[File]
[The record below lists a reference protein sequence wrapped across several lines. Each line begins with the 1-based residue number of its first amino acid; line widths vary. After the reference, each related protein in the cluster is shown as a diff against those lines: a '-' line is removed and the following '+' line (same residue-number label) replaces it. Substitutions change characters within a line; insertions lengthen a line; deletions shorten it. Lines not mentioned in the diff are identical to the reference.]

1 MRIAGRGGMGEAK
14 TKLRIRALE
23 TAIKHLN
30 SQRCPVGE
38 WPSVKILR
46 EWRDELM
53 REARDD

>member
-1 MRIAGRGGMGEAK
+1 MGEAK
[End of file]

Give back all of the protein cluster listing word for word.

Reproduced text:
[The record below lists a reference protein sequence wrapped across several lines. Each line begins with the 1-based residue number of its first amino acid; line widths vary. After the reference, each related protein in the cluster is shown as a diff against those lines: a '-' line is removed and the following '+' line (same residue-number label) replaces it. Substitutions change characters within a line; insertions lengthen a line; deletions shorten it. Lines not mentioned in the diff are identical to the reference.]

1 MRIAGRGGMGEAK
14 TKLRIRALE
23 TAIKHLN
30 SQRCPVGE
38 WPSVKILR
46 EWRDELM
53 REARDD

>member
-1 MRIAGRGGMGEAK
+1 MGEAK